‘Ritalin Gone Wrong’ was the headline on the front page of the New York Times Sunday Review today, a publication which is generally seen as a source of reason, not underinformed pseudoscience. But there it was, Professor Emeritus L. Alan Sroufe’s lengthy discourse on his belief that “ADD is probably not genetic, but due to the child’s environment.”
To summarize his hypothesis: Since experience can have an effect on neural development (we must point out, and vice versa), and since the neonatal neurological/biological assessments available to him in the 1970s did not detect any signal later correlated with the development of ADHD, he concludes ADHD must be the result of experience, rather than any inherent structural anomalies. One of the possible environmental ’causes’ suggested by Sroufe is “patterns of parental intrusiveness that involve stimulation for which the child is unprepared. For example, the child is playing, and the parent picks it up quickly from behind and plunges it in the bath.” Surprise, momentary alarm, annoyance, frustration perhaps….but ADHD? Talk about unsupported belief systems…
We would not deny the possibility that heritance and experience may interact, but the absence of conclusive biological evidence from 1973 does not establish evidence of absence. Sroufe points out the frequent comorbidity of ADHD with depression and anxiety as if it explains away the former as a manifestation of the latter, whereas contemporary clinicians are very familiar with the way that these disorders so often coexist. Sroufe decries the use of medication as reflecting a “societal view that all of life’s problems can be solved with a pill,” when in fact competent psychologists and psychiatrists are well aware that effective treatment of ADHD is multimodal, often combining medication with therapy.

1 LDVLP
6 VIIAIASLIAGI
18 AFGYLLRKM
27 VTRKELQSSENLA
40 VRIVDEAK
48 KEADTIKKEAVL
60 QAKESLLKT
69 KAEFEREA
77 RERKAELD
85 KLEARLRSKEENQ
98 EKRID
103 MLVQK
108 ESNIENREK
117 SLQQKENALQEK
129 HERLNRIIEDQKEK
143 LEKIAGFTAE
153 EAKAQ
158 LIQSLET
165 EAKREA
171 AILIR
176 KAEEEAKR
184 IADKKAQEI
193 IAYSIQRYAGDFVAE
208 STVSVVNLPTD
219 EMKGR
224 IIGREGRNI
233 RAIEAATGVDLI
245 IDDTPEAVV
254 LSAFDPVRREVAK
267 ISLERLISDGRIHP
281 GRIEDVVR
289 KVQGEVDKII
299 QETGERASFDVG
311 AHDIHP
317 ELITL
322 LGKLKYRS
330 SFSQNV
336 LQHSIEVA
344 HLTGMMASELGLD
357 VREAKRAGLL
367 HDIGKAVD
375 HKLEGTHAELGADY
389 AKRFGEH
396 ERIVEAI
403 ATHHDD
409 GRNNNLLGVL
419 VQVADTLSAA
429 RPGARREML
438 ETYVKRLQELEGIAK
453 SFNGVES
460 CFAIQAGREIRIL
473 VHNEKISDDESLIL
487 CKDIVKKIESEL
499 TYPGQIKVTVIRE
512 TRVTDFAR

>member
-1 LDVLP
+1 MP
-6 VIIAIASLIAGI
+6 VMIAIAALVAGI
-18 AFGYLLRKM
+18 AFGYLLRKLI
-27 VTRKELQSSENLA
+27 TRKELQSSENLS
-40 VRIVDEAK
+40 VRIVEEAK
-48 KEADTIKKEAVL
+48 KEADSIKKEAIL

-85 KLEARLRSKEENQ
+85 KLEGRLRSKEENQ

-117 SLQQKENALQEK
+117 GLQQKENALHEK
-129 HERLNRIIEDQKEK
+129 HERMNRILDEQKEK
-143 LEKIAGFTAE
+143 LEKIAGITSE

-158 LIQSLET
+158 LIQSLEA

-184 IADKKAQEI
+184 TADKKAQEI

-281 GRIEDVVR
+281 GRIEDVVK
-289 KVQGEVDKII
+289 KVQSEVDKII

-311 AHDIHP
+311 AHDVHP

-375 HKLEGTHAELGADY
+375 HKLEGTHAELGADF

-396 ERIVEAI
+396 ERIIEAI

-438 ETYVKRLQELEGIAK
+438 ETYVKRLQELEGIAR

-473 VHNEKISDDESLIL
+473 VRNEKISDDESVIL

The fact that a retired professor in Minnesota has such an antiquated and simplistic view of the disorder and its treatment is not in itself a problem. But placing it in such a prominent position in the New York Times, without so much as an opposing viewpoint, gives it an imprimatur of credibility that it does not deserve. The next few weeks will see a flood of letters to the NYT, but what will not be so evident to the naked eye will be the hundreds of families where well-intentioned parents may not realize just how underinformed and misguided this piece was, who may question the need for ADHD meds for their child. One must wonder if–had an opinion piece espousing schizophrenia as the result of a ‘schizophrenigenic mother’, or autism as due to a ‘refrigerator mom’ (two equally discredited anachronisms), been submitted to Andrew Rosenthal (the editor responsible for the Sunday Review), would he have given them the go-ahead without seeking out a responsible counterpoint? Rosenthal was asleep at the switch on this article, and unfortunately, it will be children and their families who will pay the price for it.